Dir: Steven Soderbergh. US. 2013. 118mins


Beneath the flamboyant furs, twinkling rhinestones and bitchy asides, Behind The Candelabra emerges as a touching gay love story from an age when nobody in American showbusiness would have dared to venture out of the closet. Director Steven Soderbergh and screenwriter Richard LaGravenese tread lightly on the social significance of events, focusing largely on the personal heartache in the bittersweet relationship between entertainer Liberace and his lover Scott Thorson.

Lagravenese’s script is filled with witty one-liners and treats the relationship with respect.

A triumphant, fully realised performance from Michael Douglas as unctuous piano maestro Liberace merits award consideration and the fact that this may be Soderbergh’s last hurrah as a director will also attract interest.

The story will mean most to an older demographic who get the references to Sonja Henie and yesteryear names and who may be curious to see the contrast between the  public image that Liberace diligently cultivated during his lifetime and the private revelations that have emerged since his death. Prospects are solid in territories where this HBO production is being released theatrically, including the UK in early June.

Behind The Candelabra succeeds or fails to a large extent on the central performance and Michael Douglas is superb as Liberace, the Las Vegas star adored by female fans who never realised he was gay. What planet were they on might be the 21st century response as he appears in outrageous fur coats, camps it up for his audience and talks about his devotion to his dear old mum Frances (a virtually unrecognisable Debbie Reynolds).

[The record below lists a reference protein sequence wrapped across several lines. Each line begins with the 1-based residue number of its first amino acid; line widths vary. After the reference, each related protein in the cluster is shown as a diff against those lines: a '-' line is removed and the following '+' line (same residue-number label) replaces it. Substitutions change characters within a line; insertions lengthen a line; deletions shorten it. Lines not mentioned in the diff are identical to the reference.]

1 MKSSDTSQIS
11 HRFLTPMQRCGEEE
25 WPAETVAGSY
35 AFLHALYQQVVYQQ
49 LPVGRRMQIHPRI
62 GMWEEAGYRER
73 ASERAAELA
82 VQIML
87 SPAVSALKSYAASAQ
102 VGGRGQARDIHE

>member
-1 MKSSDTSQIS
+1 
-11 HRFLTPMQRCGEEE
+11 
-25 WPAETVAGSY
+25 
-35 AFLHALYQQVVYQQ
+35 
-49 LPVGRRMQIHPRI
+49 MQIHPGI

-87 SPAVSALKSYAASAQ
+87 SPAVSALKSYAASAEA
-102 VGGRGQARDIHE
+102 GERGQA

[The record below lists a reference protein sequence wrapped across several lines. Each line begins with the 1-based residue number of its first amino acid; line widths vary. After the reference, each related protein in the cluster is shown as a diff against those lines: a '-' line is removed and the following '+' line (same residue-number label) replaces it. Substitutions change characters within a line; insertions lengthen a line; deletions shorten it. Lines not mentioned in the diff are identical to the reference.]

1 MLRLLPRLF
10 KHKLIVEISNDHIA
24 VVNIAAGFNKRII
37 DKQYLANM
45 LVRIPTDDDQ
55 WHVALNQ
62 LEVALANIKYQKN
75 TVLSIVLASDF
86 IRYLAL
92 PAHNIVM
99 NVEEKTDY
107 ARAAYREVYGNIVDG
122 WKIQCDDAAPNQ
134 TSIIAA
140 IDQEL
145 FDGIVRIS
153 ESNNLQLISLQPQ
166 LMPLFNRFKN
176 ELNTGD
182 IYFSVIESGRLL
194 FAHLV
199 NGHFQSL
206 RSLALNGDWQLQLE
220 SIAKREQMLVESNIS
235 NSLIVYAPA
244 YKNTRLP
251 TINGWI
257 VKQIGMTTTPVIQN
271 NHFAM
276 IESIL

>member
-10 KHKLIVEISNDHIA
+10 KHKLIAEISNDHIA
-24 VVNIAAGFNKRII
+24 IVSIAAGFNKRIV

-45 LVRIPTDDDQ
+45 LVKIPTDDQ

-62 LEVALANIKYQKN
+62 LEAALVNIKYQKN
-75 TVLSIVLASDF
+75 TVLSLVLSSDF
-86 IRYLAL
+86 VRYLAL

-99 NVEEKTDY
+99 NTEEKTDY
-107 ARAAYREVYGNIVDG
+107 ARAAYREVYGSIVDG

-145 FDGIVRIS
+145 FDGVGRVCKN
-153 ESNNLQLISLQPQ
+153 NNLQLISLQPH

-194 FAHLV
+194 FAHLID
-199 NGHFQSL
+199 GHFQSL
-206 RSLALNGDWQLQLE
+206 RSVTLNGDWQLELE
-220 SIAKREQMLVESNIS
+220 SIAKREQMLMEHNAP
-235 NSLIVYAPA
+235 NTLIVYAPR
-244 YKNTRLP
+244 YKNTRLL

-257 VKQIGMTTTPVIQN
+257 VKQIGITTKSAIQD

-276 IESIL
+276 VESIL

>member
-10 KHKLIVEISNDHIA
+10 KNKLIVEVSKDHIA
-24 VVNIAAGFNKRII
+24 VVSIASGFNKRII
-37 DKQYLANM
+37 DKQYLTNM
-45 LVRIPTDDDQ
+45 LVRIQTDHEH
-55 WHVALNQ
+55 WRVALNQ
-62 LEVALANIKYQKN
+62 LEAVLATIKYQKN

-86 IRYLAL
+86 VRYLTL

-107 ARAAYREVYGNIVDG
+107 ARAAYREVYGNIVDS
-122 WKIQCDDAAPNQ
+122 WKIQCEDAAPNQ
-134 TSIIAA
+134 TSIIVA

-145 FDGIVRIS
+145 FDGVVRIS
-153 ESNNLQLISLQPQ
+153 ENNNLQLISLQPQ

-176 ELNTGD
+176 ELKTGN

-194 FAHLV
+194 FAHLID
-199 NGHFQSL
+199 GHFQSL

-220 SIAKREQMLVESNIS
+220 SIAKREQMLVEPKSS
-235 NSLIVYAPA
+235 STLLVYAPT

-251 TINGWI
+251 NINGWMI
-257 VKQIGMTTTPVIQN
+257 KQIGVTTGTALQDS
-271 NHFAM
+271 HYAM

Nevertheless, Liberace successfully sued the British newspaper The Daily Mirror for having the temerity to suggest he was anything but a red-blooded, heterosexual American and he won the case.

Douglas has the look of Lee and does an impressive job at both tinkling the ivories and capturing Liberace’s folksy, schmaltzy charm. The performance goes beyond mere physical impersonation to convey the complex tensions within a man who could be generous or petty, loving or spiteful, vain and arrogant, in short a complex human being.

The film follows the arc of his relationship with Scott (Matt Damon) from the first flirtatious glance in 1977 to a deathbed declaration of devotion in 1987. The latest in a lengthy line of cute young boys to catch Liberace’s eye, blonde-haired country boy Scott may have been the great love of his life.

Scott is showered with gifts and affection as he gradually takes centre stage in Liberace’s life and the entertainer starts to literally mould him in his own likeness. A feline-looking Rob Lowe is a hoot as plastic surgeon Jack Startz. Liberace even considered adopting Scott.  Matt Damon, like Douglas, is probably a decade too old for the role but does a fine job of portraying an all-American Bambi in Wonderland.

Lagravenese’s script is filled with witty one-liners and treats the relationship with respect. They may have shared a secret love but Liberace and Scott prove to be just another couple negotiating the boundaries of their love and how to accommodate the older man’s appetite for the next cute thing that comes passing by .

Both actors bring emotional and physical credibility to the relationship. Soderbergh seems content to serve the story with unshowy professionalism. Only a rare black and white flashback and a fantasy funeral jump out from  what is otherwise a fairly conventional but immensely entertaining showbusiness biopic.

Production company: HBO Films

Producer: Jerry Weintraub

Executive producers: Gregory Jacobs, Susan Ekins, Michael Polaire

International sales: HBO Enterprises, www.hbo.com

Screenplay: Richard Lagravenese based on the book by Scott Thorson and Alex Thorleifson

Cinematography: Peter Andrews

Editor: Mary-Ann Bernard

Production designer: Howard Cummings

Music: Kim O’ Keefe

Main cast: Michael Douglas, Matt Damon, Dan Aykroyd, Scott Bakula, Rob Lowe, Debbie Reynolds